John Bradley's Poetry
After Remedios Varo 's painting of the same name
I must feed the moon, you say, as you turn
the wheel, grinding gelid night stars into ever
bright pablum. It's wrong, though, to consume
living light. Nothing can be more right than riven salt,
when silted with kindness, you tell the stars, as you grind
their shine into swirling powder on the small ceramic plate.
But you are captive here, Remedios, bound by
celestial task, punished for bringing edible light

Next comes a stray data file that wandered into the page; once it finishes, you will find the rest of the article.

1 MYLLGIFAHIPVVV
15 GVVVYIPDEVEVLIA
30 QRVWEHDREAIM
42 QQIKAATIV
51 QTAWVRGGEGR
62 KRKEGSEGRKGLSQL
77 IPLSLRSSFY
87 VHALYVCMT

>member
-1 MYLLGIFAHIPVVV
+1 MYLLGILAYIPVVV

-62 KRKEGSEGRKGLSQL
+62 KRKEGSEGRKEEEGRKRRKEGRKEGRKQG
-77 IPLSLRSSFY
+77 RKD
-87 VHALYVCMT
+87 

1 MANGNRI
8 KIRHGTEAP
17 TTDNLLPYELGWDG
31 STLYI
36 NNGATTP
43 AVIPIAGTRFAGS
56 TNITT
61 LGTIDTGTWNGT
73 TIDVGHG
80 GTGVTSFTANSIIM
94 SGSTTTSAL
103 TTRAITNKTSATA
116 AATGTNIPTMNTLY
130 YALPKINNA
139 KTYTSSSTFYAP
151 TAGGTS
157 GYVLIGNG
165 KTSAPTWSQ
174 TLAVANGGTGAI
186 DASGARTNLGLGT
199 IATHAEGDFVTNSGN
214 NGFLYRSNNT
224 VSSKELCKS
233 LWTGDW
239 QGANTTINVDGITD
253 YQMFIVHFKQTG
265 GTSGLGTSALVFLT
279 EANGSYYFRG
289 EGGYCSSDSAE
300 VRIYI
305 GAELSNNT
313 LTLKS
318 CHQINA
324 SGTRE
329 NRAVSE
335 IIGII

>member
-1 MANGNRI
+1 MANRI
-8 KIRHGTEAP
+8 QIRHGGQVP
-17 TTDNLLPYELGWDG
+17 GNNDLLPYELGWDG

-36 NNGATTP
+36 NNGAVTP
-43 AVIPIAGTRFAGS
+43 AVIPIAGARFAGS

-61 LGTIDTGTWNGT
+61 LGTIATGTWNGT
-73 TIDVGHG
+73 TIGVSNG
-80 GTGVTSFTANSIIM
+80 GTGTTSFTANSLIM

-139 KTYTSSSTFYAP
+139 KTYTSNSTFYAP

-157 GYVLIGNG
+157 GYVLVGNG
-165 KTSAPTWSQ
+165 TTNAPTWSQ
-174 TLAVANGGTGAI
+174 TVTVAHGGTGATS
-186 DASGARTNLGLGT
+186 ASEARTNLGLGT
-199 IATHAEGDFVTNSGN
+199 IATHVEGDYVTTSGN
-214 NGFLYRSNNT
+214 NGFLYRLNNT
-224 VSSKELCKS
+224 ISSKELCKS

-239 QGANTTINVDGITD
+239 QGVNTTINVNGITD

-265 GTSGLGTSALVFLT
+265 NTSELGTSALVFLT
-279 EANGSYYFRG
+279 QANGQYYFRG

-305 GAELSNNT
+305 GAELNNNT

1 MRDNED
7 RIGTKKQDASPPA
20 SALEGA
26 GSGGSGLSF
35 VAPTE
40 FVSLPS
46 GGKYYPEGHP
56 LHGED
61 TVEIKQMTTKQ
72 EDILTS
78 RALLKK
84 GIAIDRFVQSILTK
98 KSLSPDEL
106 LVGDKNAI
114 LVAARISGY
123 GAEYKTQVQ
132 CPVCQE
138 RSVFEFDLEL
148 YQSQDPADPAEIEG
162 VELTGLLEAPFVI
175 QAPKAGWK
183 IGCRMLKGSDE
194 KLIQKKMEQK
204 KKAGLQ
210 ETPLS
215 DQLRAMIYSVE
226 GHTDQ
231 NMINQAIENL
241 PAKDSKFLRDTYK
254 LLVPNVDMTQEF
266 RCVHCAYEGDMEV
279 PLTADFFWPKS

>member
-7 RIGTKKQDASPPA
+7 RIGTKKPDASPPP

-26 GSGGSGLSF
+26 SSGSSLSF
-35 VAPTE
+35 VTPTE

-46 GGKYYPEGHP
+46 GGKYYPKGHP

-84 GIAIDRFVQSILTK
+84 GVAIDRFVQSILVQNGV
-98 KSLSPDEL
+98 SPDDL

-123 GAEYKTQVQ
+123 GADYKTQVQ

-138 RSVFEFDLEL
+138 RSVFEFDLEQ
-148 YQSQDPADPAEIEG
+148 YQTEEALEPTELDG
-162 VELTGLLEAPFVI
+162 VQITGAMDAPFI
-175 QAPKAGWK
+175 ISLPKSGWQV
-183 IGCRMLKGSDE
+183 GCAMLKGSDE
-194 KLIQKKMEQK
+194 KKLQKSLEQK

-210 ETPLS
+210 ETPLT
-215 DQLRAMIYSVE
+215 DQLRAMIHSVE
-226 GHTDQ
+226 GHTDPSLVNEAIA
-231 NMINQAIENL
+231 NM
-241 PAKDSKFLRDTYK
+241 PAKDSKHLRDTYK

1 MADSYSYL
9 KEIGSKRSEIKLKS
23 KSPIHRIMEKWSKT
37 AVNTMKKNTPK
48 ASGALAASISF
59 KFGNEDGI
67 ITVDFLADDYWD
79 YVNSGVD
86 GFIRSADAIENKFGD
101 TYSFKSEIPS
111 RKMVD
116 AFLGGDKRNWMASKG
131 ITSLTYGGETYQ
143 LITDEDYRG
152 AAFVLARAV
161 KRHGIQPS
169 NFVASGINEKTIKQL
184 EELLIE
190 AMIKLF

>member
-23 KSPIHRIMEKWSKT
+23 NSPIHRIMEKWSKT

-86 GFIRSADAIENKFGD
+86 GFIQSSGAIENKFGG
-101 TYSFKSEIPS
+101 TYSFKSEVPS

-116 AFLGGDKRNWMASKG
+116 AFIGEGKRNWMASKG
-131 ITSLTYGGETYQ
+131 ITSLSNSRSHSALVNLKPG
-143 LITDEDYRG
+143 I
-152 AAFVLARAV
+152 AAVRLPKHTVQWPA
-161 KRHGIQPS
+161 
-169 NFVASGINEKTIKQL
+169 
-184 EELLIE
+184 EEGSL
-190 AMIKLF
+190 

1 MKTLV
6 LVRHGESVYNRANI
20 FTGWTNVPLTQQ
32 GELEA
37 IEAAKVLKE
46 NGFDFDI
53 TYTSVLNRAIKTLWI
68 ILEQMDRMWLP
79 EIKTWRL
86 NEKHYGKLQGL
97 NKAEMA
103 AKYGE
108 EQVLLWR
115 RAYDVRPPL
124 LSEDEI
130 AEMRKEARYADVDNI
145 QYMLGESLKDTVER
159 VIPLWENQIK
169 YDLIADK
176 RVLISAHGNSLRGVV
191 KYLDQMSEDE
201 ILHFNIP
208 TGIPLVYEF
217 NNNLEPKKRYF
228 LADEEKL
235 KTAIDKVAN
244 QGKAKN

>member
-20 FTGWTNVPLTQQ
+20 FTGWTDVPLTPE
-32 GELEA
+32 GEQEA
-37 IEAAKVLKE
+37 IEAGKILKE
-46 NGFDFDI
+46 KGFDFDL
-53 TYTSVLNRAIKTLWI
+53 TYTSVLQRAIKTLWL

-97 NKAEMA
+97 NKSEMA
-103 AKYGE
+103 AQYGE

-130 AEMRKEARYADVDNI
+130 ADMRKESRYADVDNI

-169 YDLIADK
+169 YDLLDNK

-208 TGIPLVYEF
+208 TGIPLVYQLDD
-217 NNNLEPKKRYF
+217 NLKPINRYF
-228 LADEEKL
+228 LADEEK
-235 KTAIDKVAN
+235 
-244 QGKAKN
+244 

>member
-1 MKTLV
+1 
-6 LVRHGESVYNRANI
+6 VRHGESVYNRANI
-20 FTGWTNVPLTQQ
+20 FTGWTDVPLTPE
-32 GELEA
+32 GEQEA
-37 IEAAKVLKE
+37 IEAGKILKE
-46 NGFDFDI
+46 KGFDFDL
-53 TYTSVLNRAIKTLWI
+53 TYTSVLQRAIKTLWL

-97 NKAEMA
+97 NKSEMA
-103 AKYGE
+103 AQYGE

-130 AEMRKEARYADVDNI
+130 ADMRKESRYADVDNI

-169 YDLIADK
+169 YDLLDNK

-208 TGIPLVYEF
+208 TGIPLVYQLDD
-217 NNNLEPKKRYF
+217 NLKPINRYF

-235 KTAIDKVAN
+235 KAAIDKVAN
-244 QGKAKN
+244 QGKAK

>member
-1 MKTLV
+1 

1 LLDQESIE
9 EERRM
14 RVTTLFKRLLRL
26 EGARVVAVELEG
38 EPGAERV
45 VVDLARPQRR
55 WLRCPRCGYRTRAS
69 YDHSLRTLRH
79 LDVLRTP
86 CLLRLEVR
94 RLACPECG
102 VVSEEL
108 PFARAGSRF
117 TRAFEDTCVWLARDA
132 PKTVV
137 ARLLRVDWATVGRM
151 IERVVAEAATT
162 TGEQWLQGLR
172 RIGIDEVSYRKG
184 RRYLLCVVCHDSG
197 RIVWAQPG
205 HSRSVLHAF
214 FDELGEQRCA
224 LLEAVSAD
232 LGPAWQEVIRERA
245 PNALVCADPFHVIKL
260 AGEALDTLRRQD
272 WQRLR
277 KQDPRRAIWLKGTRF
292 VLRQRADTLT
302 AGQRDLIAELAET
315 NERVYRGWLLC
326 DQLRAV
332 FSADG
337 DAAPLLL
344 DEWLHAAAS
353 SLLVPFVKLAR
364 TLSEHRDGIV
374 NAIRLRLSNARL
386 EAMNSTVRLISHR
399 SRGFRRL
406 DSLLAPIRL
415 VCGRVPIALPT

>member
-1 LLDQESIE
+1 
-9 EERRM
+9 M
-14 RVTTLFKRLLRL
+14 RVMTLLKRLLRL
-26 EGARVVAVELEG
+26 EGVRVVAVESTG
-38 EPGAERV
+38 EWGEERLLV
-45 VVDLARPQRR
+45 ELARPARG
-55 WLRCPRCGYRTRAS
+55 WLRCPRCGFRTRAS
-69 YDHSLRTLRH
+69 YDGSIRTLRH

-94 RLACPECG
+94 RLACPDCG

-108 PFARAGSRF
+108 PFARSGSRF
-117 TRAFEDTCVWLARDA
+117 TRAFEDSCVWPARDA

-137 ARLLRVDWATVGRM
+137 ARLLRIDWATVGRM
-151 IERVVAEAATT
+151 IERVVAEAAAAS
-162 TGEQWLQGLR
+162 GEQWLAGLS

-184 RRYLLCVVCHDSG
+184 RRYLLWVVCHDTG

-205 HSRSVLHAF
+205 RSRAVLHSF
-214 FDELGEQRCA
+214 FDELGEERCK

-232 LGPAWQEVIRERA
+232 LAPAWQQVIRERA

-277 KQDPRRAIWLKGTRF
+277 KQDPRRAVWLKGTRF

into this inevitable world. Stand back, you warn.
Few can resist the shifting, sifted light. But why,
my lower back asks, why cage the curling crescent
moon? Soundless as moth crumb. Why forever
feed on its unending hunger? I must follow this
spoon, you note, into the merest mouth. Even
as it glows with the shine of skull. But why? Why not
let the moon glaze our flesh? Let it feast on vowel
of owl and vole. Silence. I must feed the moon,
you say, grinding the cosmos into dust.